|This specific march, "Don't Foreclose on the American Dream," on October 14th targeted large banks that foreclosed on people's homes while simultaneously receiving public bailout funds. Taken by Danny Surman.|
Hundreds of protestors thundered in reply.
“We got sold out!”
|Protestors surround the entrance to US Bank last Friday. Taken by Danny Surman.|
The idea spread to cities across the country. In solidarity, activists in the Twin Cities declared the start of Occupy Minnesota and began their occupation of Government Plaza in Minneapolis on October 7th. Macalester students and faculty have been involved every step of the way.
“I took a carload with four Mac students,” said Srader, who participated in the first day of occupation in Minnesota. “Every time I turned around I was seeing someone else from Mac, at least 25 to 30 people. I saw a handful of Mac alums. Even the people who have left Mac and are still in the area, they are pretty engaged in this. ”
|MPIRG Co-Chair Tom Kosciuszko '12 declares his solidarity with the 99%. Occupy Wall Street protesters argue that the top 1% of income earners hold a disproportionate amount of wealth and influence in America today. Taken by Danny Surman.|
“There’s still a lot of misinformation or lack of information amongst students about this movement,” Srader said. “We [ISO] tabled today and over half the students who walked by had only a very vague understanding or absolutely had never even heard of Occupy Wall Street. Now it’s just about trying to inform and get the conversation started on campus.”
Macalester’s chapter of the Minnesota Public Interest Research Group (MPIRG) had already been advertising a march on several large banks in the Twin Cities when the Occupy movement began. The coincidental overlap of the march and the occupation led to cooperation between organizers of both groups.
The ISO and MPIRG have led organizing efforts for the Occupy protests at Macalester. They teamed up to provide buses to Government Plaza twice last week for interested students. Both trips featured marches on US Bank, Wells Fargo, and other prominent banks.
Excited organizers claimed up to 1,000 marchers, while media reports pegged the number in the hundreds.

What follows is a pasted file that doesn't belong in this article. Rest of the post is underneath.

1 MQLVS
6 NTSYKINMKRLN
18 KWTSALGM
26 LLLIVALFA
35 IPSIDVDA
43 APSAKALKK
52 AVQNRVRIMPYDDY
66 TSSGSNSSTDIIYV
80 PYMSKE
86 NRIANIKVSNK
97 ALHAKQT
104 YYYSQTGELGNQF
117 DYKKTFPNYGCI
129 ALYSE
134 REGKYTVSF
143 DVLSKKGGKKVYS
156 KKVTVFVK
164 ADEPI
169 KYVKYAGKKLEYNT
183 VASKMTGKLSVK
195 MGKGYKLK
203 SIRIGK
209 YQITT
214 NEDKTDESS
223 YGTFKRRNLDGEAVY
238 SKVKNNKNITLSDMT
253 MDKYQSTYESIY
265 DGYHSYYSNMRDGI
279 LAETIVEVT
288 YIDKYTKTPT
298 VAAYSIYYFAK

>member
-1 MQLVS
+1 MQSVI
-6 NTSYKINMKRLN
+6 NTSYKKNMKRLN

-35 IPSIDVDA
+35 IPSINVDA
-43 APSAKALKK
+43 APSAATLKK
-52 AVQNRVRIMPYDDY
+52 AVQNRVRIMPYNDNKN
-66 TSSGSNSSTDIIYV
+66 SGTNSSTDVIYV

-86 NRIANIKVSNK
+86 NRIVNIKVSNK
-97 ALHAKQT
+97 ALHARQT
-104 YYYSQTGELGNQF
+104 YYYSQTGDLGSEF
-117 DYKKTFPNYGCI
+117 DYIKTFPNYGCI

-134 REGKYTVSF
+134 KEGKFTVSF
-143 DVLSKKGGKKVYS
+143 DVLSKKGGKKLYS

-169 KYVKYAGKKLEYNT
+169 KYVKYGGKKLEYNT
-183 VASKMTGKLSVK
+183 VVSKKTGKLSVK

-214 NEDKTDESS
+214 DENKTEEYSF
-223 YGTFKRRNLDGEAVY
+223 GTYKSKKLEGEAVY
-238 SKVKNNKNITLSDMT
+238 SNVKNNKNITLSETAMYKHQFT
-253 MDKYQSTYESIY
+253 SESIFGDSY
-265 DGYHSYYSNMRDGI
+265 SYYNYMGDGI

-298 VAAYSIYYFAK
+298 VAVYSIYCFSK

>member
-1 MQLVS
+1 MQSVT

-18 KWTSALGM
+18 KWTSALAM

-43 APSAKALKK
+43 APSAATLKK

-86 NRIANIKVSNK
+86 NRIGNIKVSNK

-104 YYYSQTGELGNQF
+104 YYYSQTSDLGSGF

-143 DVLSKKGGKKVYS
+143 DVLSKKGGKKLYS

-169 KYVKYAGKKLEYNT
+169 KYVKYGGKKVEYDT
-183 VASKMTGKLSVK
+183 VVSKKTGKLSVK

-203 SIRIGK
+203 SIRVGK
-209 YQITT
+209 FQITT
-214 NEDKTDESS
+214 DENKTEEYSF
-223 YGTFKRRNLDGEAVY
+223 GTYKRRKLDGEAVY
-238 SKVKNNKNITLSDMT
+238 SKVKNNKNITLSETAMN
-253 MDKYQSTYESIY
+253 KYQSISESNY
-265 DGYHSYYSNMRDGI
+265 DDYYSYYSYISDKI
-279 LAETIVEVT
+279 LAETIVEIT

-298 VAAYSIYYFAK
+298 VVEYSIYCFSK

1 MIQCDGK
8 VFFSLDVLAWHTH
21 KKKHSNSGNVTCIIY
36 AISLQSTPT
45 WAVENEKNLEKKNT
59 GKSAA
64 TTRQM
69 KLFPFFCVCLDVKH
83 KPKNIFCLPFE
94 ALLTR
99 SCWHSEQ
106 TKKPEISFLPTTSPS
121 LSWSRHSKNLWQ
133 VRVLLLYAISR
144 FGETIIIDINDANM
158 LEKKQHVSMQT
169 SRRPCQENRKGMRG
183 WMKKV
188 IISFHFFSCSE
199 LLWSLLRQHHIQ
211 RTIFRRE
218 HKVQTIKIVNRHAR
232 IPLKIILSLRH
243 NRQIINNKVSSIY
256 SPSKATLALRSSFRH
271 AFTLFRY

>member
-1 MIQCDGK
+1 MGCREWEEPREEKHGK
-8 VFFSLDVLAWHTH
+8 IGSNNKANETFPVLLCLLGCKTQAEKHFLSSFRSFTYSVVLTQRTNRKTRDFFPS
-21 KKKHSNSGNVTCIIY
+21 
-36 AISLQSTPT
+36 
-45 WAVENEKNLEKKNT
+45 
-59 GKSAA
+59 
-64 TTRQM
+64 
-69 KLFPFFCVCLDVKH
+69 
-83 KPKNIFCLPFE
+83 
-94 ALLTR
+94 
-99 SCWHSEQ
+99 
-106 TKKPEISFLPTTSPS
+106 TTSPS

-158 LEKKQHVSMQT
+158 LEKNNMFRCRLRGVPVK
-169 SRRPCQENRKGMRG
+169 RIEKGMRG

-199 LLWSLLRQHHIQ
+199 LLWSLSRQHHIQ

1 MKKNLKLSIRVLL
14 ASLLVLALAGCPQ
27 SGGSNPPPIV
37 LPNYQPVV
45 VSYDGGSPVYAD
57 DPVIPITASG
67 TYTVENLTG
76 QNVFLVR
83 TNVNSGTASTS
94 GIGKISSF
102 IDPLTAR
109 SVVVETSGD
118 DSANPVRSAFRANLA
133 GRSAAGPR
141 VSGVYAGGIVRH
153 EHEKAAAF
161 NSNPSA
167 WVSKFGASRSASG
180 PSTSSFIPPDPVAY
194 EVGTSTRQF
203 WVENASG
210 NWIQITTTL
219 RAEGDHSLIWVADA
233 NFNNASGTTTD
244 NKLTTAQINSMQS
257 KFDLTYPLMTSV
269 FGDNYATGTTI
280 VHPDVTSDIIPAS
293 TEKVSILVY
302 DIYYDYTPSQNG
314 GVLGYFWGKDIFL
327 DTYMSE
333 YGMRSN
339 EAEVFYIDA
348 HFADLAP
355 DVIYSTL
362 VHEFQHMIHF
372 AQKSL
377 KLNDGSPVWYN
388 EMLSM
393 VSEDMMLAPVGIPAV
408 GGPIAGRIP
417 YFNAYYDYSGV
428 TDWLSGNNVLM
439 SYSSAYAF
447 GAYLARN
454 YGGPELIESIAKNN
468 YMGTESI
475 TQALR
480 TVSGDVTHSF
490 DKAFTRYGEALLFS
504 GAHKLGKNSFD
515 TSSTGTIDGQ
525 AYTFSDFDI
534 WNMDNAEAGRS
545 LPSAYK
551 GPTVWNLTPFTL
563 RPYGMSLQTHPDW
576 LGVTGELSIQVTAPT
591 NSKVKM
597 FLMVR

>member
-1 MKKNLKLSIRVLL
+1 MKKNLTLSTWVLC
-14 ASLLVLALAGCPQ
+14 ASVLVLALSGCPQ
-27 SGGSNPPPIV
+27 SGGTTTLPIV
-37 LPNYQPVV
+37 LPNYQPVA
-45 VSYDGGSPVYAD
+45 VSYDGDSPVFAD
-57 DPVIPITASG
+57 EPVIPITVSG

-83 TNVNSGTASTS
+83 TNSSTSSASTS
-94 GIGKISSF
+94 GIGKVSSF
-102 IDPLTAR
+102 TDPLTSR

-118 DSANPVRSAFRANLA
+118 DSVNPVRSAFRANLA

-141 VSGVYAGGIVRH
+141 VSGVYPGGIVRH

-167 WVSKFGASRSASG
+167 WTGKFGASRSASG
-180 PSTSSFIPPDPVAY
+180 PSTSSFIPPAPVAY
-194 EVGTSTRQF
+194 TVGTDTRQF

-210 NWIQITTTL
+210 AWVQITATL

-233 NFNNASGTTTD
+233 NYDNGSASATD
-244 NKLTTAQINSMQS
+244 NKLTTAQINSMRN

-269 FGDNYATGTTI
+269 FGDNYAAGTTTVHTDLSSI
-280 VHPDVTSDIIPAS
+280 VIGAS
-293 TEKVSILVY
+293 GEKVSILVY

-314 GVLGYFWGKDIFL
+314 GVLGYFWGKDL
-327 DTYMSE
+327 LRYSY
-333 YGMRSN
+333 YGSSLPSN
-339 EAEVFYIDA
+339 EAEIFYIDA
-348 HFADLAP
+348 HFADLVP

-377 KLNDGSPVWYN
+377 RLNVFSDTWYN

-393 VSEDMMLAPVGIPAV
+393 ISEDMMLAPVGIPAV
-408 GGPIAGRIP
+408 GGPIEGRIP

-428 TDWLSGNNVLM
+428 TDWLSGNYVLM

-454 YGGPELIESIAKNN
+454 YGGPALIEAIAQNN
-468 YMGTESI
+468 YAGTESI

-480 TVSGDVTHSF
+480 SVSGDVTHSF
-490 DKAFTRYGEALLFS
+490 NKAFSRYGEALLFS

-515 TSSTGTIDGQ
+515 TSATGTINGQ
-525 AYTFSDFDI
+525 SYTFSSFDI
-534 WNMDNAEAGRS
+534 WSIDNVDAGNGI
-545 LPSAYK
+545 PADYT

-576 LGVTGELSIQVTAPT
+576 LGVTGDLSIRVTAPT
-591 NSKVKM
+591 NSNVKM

However, not all Macalester students say they are enamored with the movement.
“The end goal is to collapse the system, to cause chaos and basically to ‘fundamentally transform the U.S.’ – stuff I just can’t find myself backing,” Drew Ojeda ‘14 said.
But supporters tout the diversity of the movement.
“One of the best parts about this movement is that there is such a broad cross-section of ideologies,” Srader said. “They had speakers about immigrants rights, people from the Muslim community, LGBTQ people, people from the Green Party, anarchists, Ron Paul supporters, libertarians.”
Yet not every member of those groups wants to be associated with Occupy Minnesota.
“The Occupy Wall Street movement is nothing more than an organized pool of collective frustration without real direction or cause,” said Anish Krishnan ‘14, a supporter of presidential candidate Ron Paul. “Their demands range from being unrealistic to completely inane.”
Occupy New York released a statement on October 5th to counter the perceived lack of focus for the movement.
“We come to you at a time when corporations, which place profit over people, self-interest over justice, and oppression over equality, run our governments,” the statement read.
“Most of the movements have a clear understanding of what the problem is,” Srader said, referring to the widely distributed document adopted in several cities. “Things in that [statement] range from corporate personhood to the need for publicly financed campaigns… universal health care was in there, some things with labor. It is trying to show how all of these things are tied together. You can’t fight to end racism without fighting for campaign finance reform or to end corporate personhood, because all of these things are roadblocks along the way to ending social injustices.”
Frank Adler, a Political Science professor at Macalester who has attended Occupy Minnesota protests, is satisfied with the movement.
“Instead of bellyaching about the absence of clear goals and demands, one should appreciate what the new movement already has accomplished, giving expression to a large and growing sense of outrage over how all of us have been screwed by money interests and their political operatives,” he said. “This is a wonderful thing to behold: the sense of solidarity, generosity and creation. Too much attention has been given to frustration and anger, certainly justified, but not enough to a utopian impulse, one that anticipates and prefigures a better, freer, more joyful society.”
The Occupy movement faces difficulty in other cities. Police recently evicted hundreds of protestors in Seattle and Denver from the parks they occupied. Scores were arrested at Occupy Boston after marchers moved onto a bridge and blocked traffic. Protestors accused the police of brutality in the arrests, a charge denied by Boston authorities. In New York, protestors avoided an eviction scare after the private owners of Zuccotti Park attempted to clean their property (they later postponed the cleaning).
Occupy Minnesota now faces problems with the police after two weeks of uneasy calm. Protestors at Government Plaza erected tents last Saturday in defiance of orders from the county sheriff’s office. Later that night, sheriff’s deputies confiscated the tents. A relatively small crowd of 150 occupied the plaza the next day.
Still, the protestors remain determined. Last Thursday organizers hosted a tent building workshop to replace the ones seized by police.
Macalester students Henry Slocum ‘12 and Erin Newton ‘14 were ready at Friday's protests with first aid services.
“I love these things,” Josie Ahrens ’14 said after attending the protests. “Being in the street, yelling. It has power behind it.”